The following is a guest blog post from one of our contributors, Sally James of Seattle, an active observer of, and participant in, health/medicine/science-related social media. She tweets as @jamesian.
Maybe you’ve heard about patients discussing breast cancer or other diseases on “chats” in social media. Whether you are fluent in the language of Twitter or not, the thousands of people who meet on that social media platform on a weekly basis are an important trend. They don’t just talk about cancer, but diabetes, mental illness, and hundreds of other health issues.
Physician Matthew Katz, a radiation oncologist, thinks this trend is so important that he’s conducted research on it and presented a poster (about hashtags) to the recent American Society of Clinical Oncology conference earlier this month. Katz and a team of others gathered information about how cancer is discussed in these “chats.” The word “hashtag” refers to an identifying marker or word, for example, #bcsm, which people use to find each other to chat on Twitter. BCSM stands for “breast cancer social media.” You can read a list of many hashtags here. Some hashtags feature organized weekly live discussions. Some have websites you can visit – even if you aren’t on Twitter.
What Katz and others are wondering: Do recently diagnosed patients use Twitter to help them make treatment decisions? Who participates and what is the quality of information there? Do social media chats perpetuate myths and bad information, or does the lively debate online help get higher-quality information to people who need it? What impact does conversation itself have on health literacy?
Katz himself participates online. His Twitter address is @subatomicdoc.
“Our hypothesis is that cancer-specific hashtags are a promising way to facilitate access to accurate health information and positive interactions. Our aim was to retrospectively evaluate Twitter use of the Cancer Tag Ontology (CTO) and the types of users putting these hashtags into tweets,” he wrote on the poster. The research has not been published, just a poster that hints at some results.
Katz uses the analogy of “interactive radio” for these Twitter channels that people can tune into when they want information. He doesn’t know what will turn out to be the ideal form for disease-specific groups. Some have been organized by patients, some by teams of patients and doctors, and some by institutions like hospitals or research centers. Read more at his blog post here.
One woman who knows this territory is Alicia Staley. She is both a patient, with a history of Hodgkin’s disease and breast cancer, and a professional strategist for startups in health at Akari Health in Boston. She sees the platform as a place where cancer survivors connect with a wide variety of other people – researchers, physicians and caregivers. “These connections offer the chance to learn more about a disease and uncover “hidden” information or connections.” She called it an “education empowerment” platform.
As moderator of a recent BCSM Twitter chat, Staley helped guide the conversation by presenting a series of topics to the group for discussion, such as this one:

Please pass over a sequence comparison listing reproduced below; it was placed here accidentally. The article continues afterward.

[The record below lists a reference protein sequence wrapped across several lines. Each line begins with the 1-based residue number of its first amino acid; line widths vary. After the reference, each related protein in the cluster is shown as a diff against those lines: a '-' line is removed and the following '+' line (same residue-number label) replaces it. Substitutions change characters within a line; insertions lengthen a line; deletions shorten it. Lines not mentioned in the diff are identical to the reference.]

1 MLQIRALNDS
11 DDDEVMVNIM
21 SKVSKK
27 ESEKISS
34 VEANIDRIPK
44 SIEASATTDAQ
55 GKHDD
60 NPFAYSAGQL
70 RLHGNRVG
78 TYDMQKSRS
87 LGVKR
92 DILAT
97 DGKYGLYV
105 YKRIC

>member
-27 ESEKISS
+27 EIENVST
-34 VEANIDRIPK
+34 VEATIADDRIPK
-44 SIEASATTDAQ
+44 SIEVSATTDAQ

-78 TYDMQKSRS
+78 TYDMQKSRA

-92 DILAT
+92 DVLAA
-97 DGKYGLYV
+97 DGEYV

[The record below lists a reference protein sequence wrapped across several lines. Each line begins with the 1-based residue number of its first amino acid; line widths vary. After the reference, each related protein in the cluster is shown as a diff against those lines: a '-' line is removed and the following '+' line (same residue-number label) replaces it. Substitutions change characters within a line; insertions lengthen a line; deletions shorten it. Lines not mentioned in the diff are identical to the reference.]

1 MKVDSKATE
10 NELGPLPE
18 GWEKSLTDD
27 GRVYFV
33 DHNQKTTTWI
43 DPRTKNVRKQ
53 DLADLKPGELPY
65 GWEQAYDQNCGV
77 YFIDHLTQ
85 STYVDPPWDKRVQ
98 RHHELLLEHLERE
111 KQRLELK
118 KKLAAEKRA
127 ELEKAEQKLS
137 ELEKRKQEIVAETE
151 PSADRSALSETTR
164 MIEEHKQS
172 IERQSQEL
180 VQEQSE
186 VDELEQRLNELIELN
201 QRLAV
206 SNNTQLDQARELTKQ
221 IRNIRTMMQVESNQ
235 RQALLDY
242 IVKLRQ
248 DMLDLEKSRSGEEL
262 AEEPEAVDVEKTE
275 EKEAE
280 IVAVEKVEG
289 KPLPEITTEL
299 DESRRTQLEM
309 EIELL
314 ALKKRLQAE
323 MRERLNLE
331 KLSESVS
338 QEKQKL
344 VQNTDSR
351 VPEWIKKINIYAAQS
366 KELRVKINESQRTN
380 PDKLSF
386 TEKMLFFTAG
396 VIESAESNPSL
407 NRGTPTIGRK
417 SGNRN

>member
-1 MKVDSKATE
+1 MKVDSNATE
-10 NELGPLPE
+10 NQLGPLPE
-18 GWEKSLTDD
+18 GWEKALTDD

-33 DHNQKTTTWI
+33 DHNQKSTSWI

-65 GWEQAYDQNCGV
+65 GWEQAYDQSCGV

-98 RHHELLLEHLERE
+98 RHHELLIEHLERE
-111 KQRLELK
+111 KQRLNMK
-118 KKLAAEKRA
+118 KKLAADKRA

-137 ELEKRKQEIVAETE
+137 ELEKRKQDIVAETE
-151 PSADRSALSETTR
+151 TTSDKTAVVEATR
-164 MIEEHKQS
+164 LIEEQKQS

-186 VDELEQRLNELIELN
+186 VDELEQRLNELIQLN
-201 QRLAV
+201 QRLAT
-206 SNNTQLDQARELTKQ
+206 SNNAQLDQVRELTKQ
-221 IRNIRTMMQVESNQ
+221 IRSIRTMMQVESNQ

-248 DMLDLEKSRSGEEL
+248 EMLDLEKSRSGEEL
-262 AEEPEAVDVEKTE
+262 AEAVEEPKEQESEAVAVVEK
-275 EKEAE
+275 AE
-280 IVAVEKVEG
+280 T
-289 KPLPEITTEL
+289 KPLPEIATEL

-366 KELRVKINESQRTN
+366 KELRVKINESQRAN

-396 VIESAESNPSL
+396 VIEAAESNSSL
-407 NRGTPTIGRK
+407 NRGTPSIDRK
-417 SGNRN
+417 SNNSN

T3: How do we continue to grow as advocates? How do we support each other as we develop our strengths and focus on what matters most? #bcsm
— Alicia C. Staley (@stales) June 16, 2015
That tweet, in turn, generated responses from others participating in the chat, including this one:
— Sanford Jeames; DHA (@JeamesSailor) June 16, 2015
Cynics may label Twitter conversations as one more place for commercial enterprises and the “medical-industrial complex” to wield influence and try to sell products or ideas. Most of us who have participated in well-moderated chats see the participants quickly dismiss anyone with an agenda.
Self-policing works well at dismissing commercial interests, Staley said.
“When you use social media on a regular basis, it becomes very easy to tune out the needless marketing pitches. As for medical salespeople – I’ve yet to see any major campaigns that have caused any disruption in my streams. Keep in mind, the networks we participate in are self-selected. If I don’t want to follow a pharma company or medical device company, I don’t have to. When sales pitches or promotions monopolize a hashtag, the communities are very good at self-policing and reaching out to shut down any extraneous postings,” she said in an email interview.
Katz and his collaborators looked at selected hashtags on Twitter and found this breakdown of who was talking. “In the cohort, 11% were patients, 20% doctors, 3% non-doctor healthcare professional, 32% individual, 30% healthcare organization, 1% other organization, and 3% spam.”
Further study is needed, he said, to decide if using hashtags improves access to “accurate information or clinically relevant patient outcomes.”
One researcher on health literacy, Sandra Smith of the University of Washington, has commented that people absorb information by discussing it “at the kitchen table” and perhaps some online communities provide a place for that kind of digestion of information. Katz also said some people may learn by interaction.
While it’s too soon to tell where all this talking will eventually take us, many physicians, patients, and advocates say the conversation is well worth monitoring.
Editor’s note: And now, since this is the first time we’ve been able to quote singer/songwriter Harry Nilsson on this site, we offer a YouTube clip to support our headline, “Everybody’s talking at me.”